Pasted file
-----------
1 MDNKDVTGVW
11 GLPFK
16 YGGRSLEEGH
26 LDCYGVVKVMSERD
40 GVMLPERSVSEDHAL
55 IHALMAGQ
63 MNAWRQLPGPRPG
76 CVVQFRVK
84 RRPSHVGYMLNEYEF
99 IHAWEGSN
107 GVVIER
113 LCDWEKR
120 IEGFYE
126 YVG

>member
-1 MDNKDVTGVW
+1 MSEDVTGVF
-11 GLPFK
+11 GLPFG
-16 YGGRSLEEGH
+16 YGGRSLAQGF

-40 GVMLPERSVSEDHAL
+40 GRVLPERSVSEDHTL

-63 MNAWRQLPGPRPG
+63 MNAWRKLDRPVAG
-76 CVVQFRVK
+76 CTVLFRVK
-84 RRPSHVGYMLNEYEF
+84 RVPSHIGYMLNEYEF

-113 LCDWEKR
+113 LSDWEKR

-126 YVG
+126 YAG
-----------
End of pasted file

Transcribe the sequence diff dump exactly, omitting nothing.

1 MDNKDVTGVW
11 GLPFK
16 YGGRSLEEGH
26 LDCYGVVKVMSERD
40 GVMLPERSVSEDHAL
55 IHALMAGQ
63 MNAWRQLPGPRPG
76 CVVQFRVK
84 RRPSHVGYMLNEYEF
99 IHAWEGSN
107 GVVIER
113 LCDWEKR
120 IEGFYE
126 YVG

>member
-1 MDNKDVTGVW
+1 MSEDVTGVF
-11 GLPFK
+11 GLPFG
-16 YGGRSLEEGH
+16 YGGRSLAQGF

-40 GVMLPERSVSEDHAL
+40 GRVLPERSVSEDHTL

-63 MNAWRQLPGPRPG
+63 MNAWRKLDRPVAG
-76 CVVQFRVK
+76 CTVLFRVK
-84 RRPSHVGYMLNEYEF
+84 RVPSHIGYMLNEYEF

-113 LCDWEKR
+113 LSDWEKR

-126 YVG
+126 YAG